But I have a confession to make: I didn't make it through the day without snarking. Yep, I broke my promise to myself and feel that I owe it to my three (possibly four) readers to admit my misdemeanor.

But let me tell you, it's tough going complaint-free! I couldn't even go one day without doing it! ONE! How am I going to make this happen for an entire academic year?

Wise Self Says: Inhale. Exhale. Forgive thyself and begin again.

Monday, August 17, 2009


Today I noticed a feeling getting stirred up deep inside my gut. It's always there around the same time of year...mid-August. It's called FEAR! I get an almost paralyzing fear of the beginning of the school year. If I'm going to be honest and ask my wise self what the heck scares me so much, I am given the following answers:

I'm afraid of failing.
I'm afraid of doing a bad job and not teaching my kids anything.
I'm afraid I'll disappoint someone and get screamed at by a parent or a supervisor.
I'm afraid I'll have so much work to do that I won't be able to go out with my husband, walk my dog, write, watch movies, simply enjoy my life.

Hmm. There it is. So, what does one do to counteract all of those unhelpful habitual thoughts that are born from fear? Luckily, I've been doing my research and here's what I've found. If we focus our attention on something, it grows - it gets bigger. So, if I really revel in those mean little thoughts that are telling me I'm going to fail, then all I'm going to create are more of those thoughts which, in turn, will produce more anxiety and keep me in that stressed-out and stuck place. I don't want to live there anymore. I want to bust out of that place with my arms and eyes wide open.

Therefore, my secret weapon will be...drum roll, please!....affirmations.

Whenever I have those thoughts (i.e. 'I suck at this job!', 'I can't handle all this work!', 'I need a new career!'), I'm going to tell myself some version of the following:

"I'm a smart,calm, and resourceful person. I know how to do this work and what I don't yet know, I'll be sure to learn. I am balancing the work just fine and will ask for help if the need arises."

Are you rolling your eyes at me right now?
That's okay. I get it.
But maybe somewhere deep down, you understand what I'm trying to do here. Maybe you understand that someone placing her attention on success and her strengths can help her (or him!) to create more success and more strength.

Trust me - I don't think that using affirmations makes fear just disappear into thin air. Fear is real and needs to be acknowledged. But once you've turned around and said "hello" to it, it's helpful to have a more positive place on which to turn your attention.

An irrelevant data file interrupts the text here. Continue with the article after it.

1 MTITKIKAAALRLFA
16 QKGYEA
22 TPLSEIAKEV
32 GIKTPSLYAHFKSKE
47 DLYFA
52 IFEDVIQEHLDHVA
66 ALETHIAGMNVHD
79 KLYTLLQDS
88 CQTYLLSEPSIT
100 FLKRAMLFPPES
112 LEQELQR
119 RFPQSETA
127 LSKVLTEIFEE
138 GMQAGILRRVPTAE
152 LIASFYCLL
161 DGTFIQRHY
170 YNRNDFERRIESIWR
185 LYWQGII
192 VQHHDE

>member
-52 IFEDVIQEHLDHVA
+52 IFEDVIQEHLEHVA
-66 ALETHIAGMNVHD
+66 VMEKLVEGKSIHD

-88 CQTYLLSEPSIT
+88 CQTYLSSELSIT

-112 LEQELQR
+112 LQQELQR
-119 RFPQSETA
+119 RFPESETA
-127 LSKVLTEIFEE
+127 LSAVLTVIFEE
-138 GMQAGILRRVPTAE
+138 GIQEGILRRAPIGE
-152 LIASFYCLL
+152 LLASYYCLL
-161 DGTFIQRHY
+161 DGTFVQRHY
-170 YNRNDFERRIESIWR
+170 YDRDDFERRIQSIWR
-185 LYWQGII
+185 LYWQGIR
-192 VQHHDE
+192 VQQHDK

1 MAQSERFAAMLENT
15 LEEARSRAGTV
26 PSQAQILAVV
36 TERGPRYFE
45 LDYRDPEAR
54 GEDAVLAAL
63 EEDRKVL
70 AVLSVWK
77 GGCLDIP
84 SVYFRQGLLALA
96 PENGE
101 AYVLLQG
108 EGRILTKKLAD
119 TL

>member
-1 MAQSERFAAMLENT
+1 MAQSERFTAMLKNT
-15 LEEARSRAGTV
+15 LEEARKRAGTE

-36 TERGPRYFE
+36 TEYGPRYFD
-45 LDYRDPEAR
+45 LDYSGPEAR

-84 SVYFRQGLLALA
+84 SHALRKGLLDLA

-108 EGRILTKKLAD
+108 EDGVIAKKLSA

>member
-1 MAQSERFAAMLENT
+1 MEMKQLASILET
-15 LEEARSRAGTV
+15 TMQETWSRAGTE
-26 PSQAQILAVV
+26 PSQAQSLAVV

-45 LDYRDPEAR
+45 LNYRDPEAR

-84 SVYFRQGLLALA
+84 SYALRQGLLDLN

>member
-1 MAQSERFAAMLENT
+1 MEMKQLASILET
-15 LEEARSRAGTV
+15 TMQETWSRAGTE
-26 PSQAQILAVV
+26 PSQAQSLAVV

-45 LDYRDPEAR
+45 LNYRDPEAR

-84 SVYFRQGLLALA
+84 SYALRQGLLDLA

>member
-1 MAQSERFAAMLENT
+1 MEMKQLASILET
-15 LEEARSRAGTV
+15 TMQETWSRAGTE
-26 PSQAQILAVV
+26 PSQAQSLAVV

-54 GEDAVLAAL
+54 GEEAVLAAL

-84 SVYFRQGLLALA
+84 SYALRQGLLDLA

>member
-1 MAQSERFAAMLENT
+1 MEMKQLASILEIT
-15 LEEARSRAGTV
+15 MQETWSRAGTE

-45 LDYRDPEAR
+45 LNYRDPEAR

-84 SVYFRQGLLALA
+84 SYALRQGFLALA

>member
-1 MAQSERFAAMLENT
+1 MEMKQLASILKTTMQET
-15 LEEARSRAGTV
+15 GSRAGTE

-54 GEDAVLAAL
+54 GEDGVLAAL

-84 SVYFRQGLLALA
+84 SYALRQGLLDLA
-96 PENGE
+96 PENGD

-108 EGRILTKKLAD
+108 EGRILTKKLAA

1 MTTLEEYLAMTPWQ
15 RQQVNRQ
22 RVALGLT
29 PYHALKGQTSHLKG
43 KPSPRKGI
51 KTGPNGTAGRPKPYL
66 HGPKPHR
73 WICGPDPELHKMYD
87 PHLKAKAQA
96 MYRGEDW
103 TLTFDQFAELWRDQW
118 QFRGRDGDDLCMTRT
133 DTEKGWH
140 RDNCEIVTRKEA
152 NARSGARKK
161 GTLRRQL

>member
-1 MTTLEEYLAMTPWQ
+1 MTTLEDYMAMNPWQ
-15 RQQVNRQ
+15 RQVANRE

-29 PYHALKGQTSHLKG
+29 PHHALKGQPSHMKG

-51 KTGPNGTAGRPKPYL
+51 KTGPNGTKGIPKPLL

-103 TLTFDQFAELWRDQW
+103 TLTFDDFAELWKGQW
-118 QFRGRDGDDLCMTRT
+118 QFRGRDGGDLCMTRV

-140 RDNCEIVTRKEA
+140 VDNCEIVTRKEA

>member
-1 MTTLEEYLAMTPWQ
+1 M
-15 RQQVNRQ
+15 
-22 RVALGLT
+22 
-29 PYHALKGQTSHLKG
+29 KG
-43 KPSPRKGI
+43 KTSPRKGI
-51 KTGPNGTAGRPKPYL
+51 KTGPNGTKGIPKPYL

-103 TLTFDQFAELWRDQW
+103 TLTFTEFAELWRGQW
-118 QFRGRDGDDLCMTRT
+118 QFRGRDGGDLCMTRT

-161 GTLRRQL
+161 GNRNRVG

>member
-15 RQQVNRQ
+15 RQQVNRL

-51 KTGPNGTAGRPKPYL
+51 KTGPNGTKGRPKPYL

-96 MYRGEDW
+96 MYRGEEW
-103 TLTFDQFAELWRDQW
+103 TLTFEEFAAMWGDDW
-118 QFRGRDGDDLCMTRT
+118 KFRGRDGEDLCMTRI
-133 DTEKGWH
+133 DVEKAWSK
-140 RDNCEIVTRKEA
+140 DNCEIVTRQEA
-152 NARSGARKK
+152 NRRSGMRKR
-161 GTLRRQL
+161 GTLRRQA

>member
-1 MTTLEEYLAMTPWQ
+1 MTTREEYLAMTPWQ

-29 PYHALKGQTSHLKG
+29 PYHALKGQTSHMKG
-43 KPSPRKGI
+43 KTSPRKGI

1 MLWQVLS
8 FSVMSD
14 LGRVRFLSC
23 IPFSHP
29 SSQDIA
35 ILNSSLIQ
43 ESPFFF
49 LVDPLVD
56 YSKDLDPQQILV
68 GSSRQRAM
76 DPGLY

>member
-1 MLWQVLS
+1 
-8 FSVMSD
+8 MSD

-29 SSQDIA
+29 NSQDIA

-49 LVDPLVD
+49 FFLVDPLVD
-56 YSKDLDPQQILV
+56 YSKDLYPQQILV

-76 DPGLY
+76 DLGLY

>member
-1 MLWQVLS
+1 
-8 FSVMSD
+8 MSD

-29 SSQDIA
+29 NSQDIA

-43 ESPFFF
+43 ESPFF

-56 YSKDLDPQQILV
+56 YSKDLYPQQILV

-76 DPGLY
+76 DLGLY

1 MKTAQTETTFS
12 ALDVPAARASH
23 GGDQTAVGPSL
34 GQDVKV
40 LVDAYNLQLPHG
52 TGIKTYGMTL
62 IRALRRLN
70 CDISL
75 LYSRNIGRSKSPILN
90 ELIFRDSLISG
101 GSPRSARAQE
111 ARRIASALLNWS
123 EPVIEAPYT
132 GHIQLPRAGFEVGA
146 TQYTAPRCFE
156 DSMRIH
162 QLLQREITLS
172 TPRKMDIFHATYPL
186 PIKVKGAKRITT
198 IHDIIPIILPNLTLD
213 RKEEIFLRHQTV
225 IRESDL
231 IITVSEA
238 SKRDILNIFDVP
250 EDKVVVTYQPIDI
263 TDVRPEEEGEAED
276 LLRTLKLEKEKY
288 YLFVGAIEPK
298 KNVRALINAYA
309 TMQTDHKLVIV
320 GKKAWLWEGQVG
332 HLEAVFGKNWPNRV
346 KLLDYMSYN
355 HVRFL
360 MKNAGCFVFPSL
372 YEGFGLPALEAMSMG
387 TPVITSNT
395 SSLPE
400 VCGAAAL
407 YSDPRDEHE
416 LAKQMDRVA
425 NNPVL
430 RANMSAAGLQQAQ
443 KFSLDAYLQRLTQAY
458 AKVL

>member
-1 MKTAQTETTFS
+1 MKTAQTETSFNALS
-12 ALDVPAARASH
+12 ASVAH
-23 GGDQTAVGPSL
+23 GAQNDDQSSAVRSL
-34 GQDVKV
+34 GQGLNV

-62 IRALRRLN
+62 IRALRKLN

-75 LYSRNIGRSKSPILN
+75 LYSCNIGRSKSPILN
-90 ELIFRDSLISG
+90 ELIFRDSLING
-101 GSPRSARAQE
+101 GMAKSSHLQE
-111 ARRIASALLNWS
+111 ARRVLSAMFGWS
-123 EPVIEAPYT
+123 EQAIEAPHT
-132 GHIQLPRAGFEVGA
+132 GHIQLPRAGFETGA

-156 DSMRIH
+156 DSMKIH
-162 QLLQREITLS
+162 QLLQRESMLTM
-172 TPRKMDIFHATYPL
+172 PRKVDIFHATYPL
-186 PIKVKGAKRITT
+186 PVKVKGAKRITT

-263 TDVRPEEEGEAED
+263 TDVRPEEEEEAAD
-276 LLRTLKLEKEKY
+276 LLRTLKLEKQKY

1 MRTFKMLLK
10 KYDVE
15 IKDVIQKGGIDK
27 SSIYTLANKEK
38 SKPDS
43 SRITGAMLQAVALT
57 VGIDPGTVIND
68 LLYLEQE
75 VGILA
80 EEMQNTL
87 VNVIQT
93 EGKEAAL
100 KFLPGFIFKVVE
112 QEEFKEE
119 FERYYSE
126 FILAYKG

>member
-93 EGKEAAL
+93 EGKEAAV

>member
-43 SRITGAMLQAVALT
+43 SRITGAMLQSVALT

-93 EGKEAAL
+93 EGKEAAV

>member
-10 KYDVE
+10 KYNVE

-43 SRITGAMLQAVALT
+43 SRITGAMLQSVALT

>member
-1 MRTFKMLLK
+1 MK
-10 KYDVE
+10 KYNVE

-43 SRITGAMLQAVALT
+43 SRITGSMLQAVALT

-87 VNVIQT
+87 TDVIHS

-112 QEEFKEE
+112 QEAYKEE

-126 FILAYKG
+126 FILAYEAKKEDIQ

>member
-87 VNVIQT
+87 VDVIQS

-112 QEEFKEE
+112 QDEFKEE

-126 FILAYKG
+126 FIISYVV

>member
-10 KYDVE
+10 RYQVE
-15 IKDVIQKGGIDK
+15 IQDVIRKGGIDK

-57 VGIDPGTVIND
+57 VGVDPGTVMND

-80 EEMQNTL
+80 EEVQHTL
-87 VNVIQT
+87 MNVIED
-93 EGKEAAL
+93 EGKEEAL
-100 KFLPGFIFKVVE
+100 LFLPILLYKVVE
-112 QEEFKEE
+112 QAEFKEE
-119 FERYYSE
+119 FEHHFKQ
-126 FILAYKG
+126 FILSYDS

There are infinite possibilities when it comes to how we experience life. Fear is only one of the options- and I've gone down that road for much too long.

Saturday, August 15, 2009

10 Mistakes I Will Try Very Hard Not To Make This Year

1. Remaining in denial of the paperwork piling up on my desk.
2. Staying up much too late correcting papers and therefore...
3. Getting to work five minutes before the homeroom bell rings.
4. Comparing my classroom to that of other teachers.
5. Committing to events for which I know I have no time.
6. Engaging in "snarky" faculty room conversations.
7. Obsessing over what could have gone better during a lesson.
8. Obsessing, in general.
9. Escaping into TV land instead of exercising my stress away.
10. Letting problem student behaviors push my extremely sensitive buttons.

Thursday, August 13, 2009

Take Part in the National Day on Writing

Take Part in the National Day on Writing

The National Day on Writing is October 20, 2009. Take part! Contribute your writing or start a local gallery of your own!

Wednesday, August 12, 2009

Just Stop!

"Okay, okay, so I'm a wimp. Fair enough," I told my husband in response to his accusation that I shrink in my dealings with authority figures at work. "But what do I do now?"

"I don't know. Just stop doing it," he said.

Oh, really? So easy for you to say, Mr. Cool. Just STOP? Could it really be that simple?

Six months ago I would have argued with him and whined that being assertive is so much more complicated than just ceasing to engage in wimpy shrinking behavior. But lately, I'm not so sure. Maybe it really is just a matter of showing up in the moment when said assertiveness is necessary, and then acting on it. The moment my shoulders hunch up, I can take a breath and let them relax again. When the urge to unnecessarily apologize arises, I don't have to do it.

I could fall back on my old Ms. J "M.O." and really create a bunch of mucky drama around the situation and obsess over the reasons for having acquired the habit of becoming a shrinking violet; But, the thing is, ruminating on the reasons and the "story" really doesn't change anything or make me any happier. I know the reasons already, and I honor them. But let's get real, shall we? I want to create a new experience for myself and a new career within my old career.

So, the next time I go into the main office at school and Administrator A, B, or C wants to speak to me for whatever reason, I will experiment with my husband's advice and JUST STOP.